The route I went for was that tx got a new parameter -s that describes the number of parallel streams that shall be transmitted. If this parameter is omitted then tx behaves just like before, transmitting a single stream that is read from standard input. If however two or more streams are requested, tx changes the way it works. It then creates named FIFOs under /tmp. For example, if -s 2 is given, tx creates two named FIFOs called /tmp/fifo0 and /tmp/fifo1. Everything that gets written into fifo0 will be transported over the first port and everything written into fifo1 gets transported over the second port. Quite simple. The actual port number can be influenced by the -p parameter. It serves as an offset. Assuming that -p 100 is given, then fifo0 sends on port 100 and fifo1 on port 101.

The next section will show a usage example of this new mode that should make things clearer.

This feature is still not in the master branch since I had not yet the time to test it well. But after my first successful flight I will merge it into the master.

Putting things together

These commands assume that you have already installed wifibroadcast (as described here).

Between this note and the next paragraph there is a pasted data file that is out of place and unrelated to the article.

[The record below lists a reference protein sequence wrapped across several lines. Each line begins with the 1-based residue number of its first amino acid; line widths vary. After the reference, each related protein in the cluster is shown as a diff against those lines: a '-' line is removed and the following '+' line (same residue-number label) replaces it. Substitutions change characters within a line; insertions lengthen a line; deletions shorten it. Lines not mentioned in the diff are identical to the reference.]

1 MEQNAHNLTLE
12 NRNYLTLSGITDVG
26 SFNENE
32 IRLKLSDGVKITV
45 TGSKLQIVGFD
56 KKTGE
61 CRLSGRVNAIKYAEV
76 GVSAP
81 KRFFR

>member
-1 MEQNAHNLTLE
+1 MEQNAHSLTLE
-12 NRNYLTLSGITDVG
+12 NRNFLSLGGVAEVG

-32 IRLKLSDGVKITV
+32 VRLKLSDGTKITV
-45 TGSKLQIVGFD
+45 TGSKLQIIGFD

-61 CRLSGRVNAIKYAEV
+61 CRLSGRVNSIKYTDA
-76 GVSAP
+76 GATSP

Transmitting side

First, change to the “tx_fifo_input” branch in wifibroadcast:

cd wifibroadcast
hg pull
hg update tx_fifo_input

Next, start a tx instance in the background with a retransmission block size of 4, a minimum packet size of 64 bytes and two parallel streams:

sudo ./tx -b 4 -m 64 -s 2&

All that is needed is to connect the data sources to the named FIFOs:

sudo su
stty -F /dev/ttyUSB0 -imaxbel -opost -isig -icanon -echo -echoe -ixoff -ixon 9600 #set up serial port

raspivid -ih -t 0 -w 1280 -h 720 -fps 30 -b 4000000 -n -g 60 -pf high -o - > /tmp/fifo0 & #video
cat /dev/ttyUSB0 > /tmp/fifo1 & #telemetry

Now video and telemetry data is transmitted in parallel.

Receiving side

The video reception can be left unchanged (refer to here) and should work out of the box.

To get the OSD working, we first need to check out and build my OSD project:

hg clone
cd frsky_omx_osd

And finally you need to pipe the telemetry data into the OSD viewer (note the -p 1 for the telemetry port):

cd wifibroadcast
sudo ./rx -p 1 -b 4 wlan0 | /home/pi/frsky_omx_osd/frsky_omx_osd /home/pi/frsky_omx_osd

Of cause, you can also save the telemetry data using the “tee” command.

In case you just want to test the OSD without the whole wifibroadcast stuff there is a FrSky telemetry log included in the repository:

./frsky_omx_osd . < testlog.frsky


The OSD works well for me. But be warned: Things are still a bit hacky around here. I wouldn’t guarantee that my FrSky protocol interpretations are always right. No wonder seeing how that protocol is designed. It is a perfect example of what happens if companies outsource their coding tasks to mental institutions πŸ˜‰
It should be easy though to replace the frsky.c parser with a different one (also for a different protocol). Volunteers are welcome πŸ™‚